Nation building successes and failures matter to the EU and OECD 

By Dominic Rohner, Professor of Economics, Faculty of Business and Economics (HEC Lausanne), University of Lausanne, and Research Fellow, the Centre for Economic Policy Research (CEPR) 

From Syria to Libya, Somalia to Yemen, today more than 50 nations are categorised as fragile states. With a number sitting very close to the EU’s borders, it’s impossible to argue that these countries and the difficulties they face exist in a vacuum from the rest of the world. 

As conflict, extremism, and poverty increase due to states falling into “failed” or “failing” categories – the ripple effects are not only tragic for the domestic population but also felt way beyond their borders. 

It follows that, to help the EU achieve greater integration and assist its institutions bolster fragile neighbours and partner states, we need a greater understanding of what makes some states thrive, while others slide from fragility to outright collapse. 

What do we mean by nation building? 

The term “nation building,” in general terms, describes how different ethnic, social, or religious groups manage to live peacefully together and create a functioning state. The German, French, and Italian speaking populations of Switzerland and those from Wallonia and Flanders in Belgium are examples of nations that do this successfully. So, what key ingredients do they have that we can learn from? 

There’s no single answer or silver bullet. It’s why I’ve edited an open access e-book together with Ekaterina Zhuravskaya from the Paris School of Economics, drawing on contributions from a great number of leading scholars. Published by the Centre for Economic Policy Research, it provides an array of evidence-based insights from around the world on the factors that contribute to a stable and prosperous nation.   

A focus on polarisation and segmentation 

We know that social cohesion is crucial for stability, security, and development, but this relies on members of a society having a common identity and a shared sense of responsibility for the well-being of all. This in turn depends on how segregated a country is — this is the extent to which different groups within a state live in separate areas. Then there is also the question of how polarised a nation is. This is driven by social comparisons, in which people in society divide themselves into ‘us’ versus ‘them.’ 

“Nation building” is different for countries that have low polarisation and low segmentation, such as Japan or Germany, often called unitary states. There, national cohesion is quite achievable, but there has historically been a looming risk of nationalism, against which democracy is the best rampart. Countries that have the opposite, both high polarisation and segregation, such as Afghanistan or Spain, require a different strategy, one of federalism and power-sharing.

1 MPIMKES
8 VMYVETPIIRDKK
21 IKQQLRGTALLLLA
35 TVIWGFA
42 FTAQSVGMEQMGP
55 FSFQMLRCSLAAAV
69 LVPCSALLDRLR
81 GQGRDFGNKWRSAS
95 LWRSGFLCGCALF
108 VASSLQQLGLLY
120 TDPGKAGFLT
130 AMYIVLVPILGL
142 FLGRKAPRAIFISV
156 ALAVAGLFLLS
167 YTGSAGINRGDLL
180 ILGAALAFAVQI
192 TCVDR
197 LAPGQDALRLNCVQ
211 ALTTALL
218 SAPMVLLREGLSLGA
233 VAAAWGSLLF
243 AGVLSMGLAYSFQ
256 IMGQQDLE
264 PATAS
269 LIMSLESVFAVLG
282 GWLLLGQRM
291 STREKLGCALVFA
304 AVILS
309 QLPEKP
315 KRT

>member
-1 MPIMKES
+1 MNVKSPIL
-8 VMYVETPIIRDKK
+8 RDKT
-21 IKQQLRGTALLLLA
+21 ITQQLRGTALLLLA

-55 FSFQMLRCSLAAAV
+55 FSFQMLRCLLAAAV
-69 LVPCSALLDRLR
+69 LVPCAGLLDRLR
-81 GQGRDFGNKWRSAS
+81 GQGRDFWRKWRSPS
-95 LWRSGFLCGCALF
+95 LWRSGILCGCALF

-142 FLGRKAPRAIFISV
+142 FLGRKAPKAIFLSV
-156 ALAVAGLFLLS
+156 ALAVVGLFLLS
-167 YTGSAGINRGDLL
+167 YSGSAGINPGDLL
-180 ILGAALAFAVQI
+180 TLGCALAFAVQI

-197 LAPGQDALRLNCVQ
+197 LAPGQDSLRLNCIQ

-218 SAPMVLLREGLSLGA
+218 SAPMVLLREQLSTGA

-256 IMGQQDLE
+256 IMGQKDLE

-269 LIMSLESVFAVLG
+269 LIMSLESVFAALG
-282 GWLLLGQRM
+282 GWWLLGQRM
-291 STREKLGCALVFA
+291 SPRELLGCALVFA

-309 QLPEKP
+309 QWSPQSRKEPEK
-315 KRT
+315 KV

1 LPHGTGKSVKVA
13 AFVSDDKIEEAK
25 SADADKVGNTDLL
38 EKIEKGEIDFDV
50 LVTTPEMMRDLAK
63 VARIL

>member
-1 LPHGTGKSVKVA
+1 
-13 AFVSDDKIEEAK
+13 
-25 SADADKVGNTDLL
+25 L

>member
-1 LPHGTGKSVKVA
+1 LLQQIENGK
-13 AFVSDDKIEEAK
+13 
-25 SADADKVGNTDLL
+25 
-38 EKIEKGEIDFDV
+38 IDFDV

Then there are the melting pots, which have low segregation but high polarisation; think of the US and Brazil, where again a different approach is needed. Here, education is particularly important and can help foster a positive common identity. But it is also a double-edged sword since it can lead to nationalistic indoctrination and the promotion of propaganda. 

The e-book also looks at the ‘contact hypothesis’ in detail. Psychologists have found that if different social, ethnic, or politically aligned groups of people have regular contact with each other – without discrimination and in the context of fairness and non-exploitation – they will start trusting each other more. This in turn builds social capital over time. 

In a polarised world, interaction between such groups really matters, whether it is through the exchange of students on the Erasmus Programme or the collaboration of scientists via Horizon Europe. States can certainly help with this contact process. 

The research also shows that unilateral military interventions and military aid often backfire when it comes to building nations. Yet, at the same time, UN peacekeeping security guarantees can help to reduce conflict. 

Equal access matters 

There is no doubt that democracy is the backbone of sustainable and peaceful nation-building everywhere, not just the idea of one-person, one vote, but a state that fosters democratic and equal access to goods, services, wealth, and a healthy environment. 

Can these findings be used to foster a greater understanding of what deeper European Union integration looks like? Yes, they certain can. 

Education, information, and interaction are key. An example of this could be a pan-EU television channel, which guarantees access across Europe to high-quality news, even if a given national government is run by a populist. Greater mobility and social exchange through Horizon Europe or Erasmus could also play a vital role in fostering interaction and mutual understanding across Europe. Another key aspect for supporting cohesion in a variety of contexts could be the sharing of power and resources within in a federalist framework. 

In conclusion, the research shows that failing states pose a serious risk. Yet with the right understanding, analysis, and policies these risks can be overcome. The future may be bright if we really understand nation building in more granular detail, accounting for the successes and failures of our time. This is what we are aiming to do. 

To download the free e-book from the Centre for Economic Policy Research click here. 

  • Dominic Rohner

    Holding a PhD in Economics from the University of Cambridge, Dominic Rohner is a Professor of Economics at the Faculty of Business and Economics (HEC) of the University of Lausanne. Dominic Rohner’s research focuses on key drivers of civil and interstate wars, such as e.g., natural resources and analyses institutions and public policies that can reduce the risk of conflict and foster peace.

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